We talk a lot about all the successful examples of cross-cultural management. Isn’t it time to talk a bit about some common mistakes, too?
Defining the problem is the first step towards a solution. Let’s seek for solutions together in the comments!
Mistake #1: Forcing the culture
International students are not the sum of their cultures. They are individual beings with their own belief systems, interests and life stories. After all, most of them grew up on the Internet and can relate to a young person from another continent more than they would to their own grandma. So, don’t make cultural nights a must. Don’t ask everyone to sing national songs and dance national dances. Some students – gasp! – don’t even know how to make the signature meal of their country!
You must realize that sometimes is better to do nothing than to force the culture. Allow individuals to flourish: ensure that they have enough opportunities to share their stories, try out new things and form new relationships. Let them simply be themselves and you will see the most natural emanation of culture and diversity.
You never know – they may try cooking their national dish just because they want to be nice and share something special.
Mistake #2: Providing the templates
Not everyone can sing, dance or cook. And far from every student thinks that these are precisely the activities that represent their culture. Having a national song singing contest makes sense only if your university actually specializes in music.
Culture can mean so many different things to different people. For example, it can be family traditions, outdoor activities or a specific way of using language. Someone may feel the most connected to their national psyche on All Saints Night, while others can only feel that way on a hockey arena. Every way of representing a culture is perfectly adequate as long as it is sincere. Providing templates of cultural activity robs students of their ability to critically assess what exactly their culture means to them.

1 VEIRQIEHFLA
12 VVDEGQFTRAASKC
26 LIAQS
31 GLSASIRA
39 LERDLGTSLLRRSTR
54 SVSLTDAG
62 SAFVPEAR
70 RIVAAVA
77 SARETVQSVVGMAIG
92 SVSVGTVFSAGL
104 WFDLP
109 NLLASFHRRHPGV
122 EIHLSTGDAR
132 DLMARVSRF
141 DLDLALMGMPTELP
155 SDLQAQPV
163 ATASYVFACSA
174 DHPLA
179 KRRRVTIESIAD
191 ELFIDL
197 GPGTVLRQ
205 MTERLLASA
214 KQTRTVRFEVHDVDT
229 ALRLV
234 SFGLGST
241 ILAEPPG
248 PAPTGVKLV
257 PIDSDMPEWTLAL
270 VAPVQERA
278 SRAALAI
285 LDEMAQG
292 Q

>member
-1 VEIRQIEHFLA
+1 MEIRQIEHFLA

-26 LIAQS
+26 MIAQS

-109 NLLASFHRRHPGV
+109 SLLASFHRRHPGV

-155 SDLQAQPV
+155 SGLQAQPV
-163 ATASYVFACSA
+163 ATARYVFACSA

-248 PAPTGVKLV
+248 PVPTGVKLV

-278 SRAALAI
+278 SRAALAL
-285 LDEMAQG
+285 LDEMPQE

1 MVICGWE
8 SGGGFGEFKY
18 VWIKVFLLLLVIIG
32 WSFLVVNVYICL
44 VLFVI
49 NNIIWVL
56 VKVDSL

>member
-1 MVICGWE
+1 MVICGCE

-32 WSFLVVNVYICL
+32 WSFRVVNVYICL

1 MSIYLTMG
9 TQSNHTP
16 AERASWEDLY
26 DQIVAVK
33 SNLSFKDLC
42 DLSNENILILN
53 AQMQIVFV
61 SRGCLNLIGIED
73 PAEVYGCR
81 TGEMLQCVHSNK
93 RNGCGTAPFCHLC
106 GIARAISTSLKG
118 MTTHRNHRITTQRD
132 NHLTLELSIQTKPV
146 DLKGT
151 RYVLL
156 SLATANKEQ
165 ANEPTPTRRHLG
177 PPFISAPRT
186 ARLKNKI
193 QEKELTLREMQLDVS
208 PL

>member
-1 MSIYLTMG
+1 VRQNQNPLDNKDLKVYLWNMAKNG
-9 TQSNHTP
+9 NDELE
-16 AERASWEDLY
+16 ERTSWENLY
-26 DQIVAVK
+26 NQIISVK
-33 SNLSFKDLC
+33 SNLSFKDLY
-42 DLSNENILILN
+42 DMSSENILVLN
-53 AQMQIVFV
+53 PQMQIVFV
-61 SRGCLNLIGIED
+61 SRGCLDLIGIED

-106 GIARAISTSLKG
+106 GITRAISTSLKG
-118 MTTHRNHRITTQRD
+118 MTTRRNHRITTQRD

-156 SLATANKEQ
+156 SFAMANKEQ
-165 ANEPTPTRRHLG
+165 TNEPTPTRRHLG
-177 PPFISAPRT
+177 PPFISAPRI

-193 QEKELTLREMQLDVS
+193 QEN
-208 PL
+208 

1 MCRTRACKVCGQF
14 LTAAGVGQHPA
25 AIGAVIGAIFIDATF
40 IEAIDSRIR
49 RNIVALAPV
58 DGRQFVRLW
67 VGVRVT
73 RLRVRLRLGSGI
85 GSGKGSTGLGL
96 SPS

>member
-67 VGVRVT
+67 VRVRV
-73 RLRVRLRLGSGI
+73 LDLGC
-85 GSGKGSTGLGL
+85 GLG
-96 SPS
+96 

Make sure that cross-cultural connections happen not on specific days, but in daily life. Your international students should feel comfortable making their cultural traditions part of daily life on campus, without disturbing the others.
Mistake #3: Avoiding the conflict
Cultures clash. That’s kind of their thing. You cannot put together hundreds of people that come from different social, cultural and economical backgrounds and hope that everything will go smoothly. Especially if they are young people trying to figure out what they believe in and what is their identity.
People will get upset or confused. Some of them will have prejudices. Others will have direct or indirect experiences. One student may be led to believe in a certain stereotype by their family or friends. Another may have a misguided way of their own. All these things happen.
The worst solution here would be to ignore the situation and pretend that you don’t see the elephant in the room. Avoiding conflict means avoiding discussion. Seek ways to address cultural issues with care, respect and open mind. Don’t stop after hitting a brick wall – cultural understanding is a marathon, not a sprint.
Mistake #4: Skipping the meaning
Culture is a complex, multilayered and ever-changing mechanism. Taking out just one element of it – may it be music, food or a flag – turns it into a simplistic, two-dimensional copy of the rich and versatile creation it was before. That is why adding a burrito on the menu in the cafeteria on Cinco de Mayo celebration is borderline offensive, even with all the best intentions in mind.
Think about all the stereotypes about your own country. Would you like to be seen only in this light? Would you say that these stereotypes represent you as an individual or a member of the diverse community you come from?
Every cultural practice on campus must be understood in its context and introduced by people that know what they are talking about. So, ask your current international student body for help. Involve them in creating a diverse campus where different cultural traditions intertwine and support each other.
In conclusion, would you agree that the majority of mistakes on campus are the result of poor execution, even with the best of intentions? What is your way of resolving such conflicts?
Comment section is below, tell us your opinion!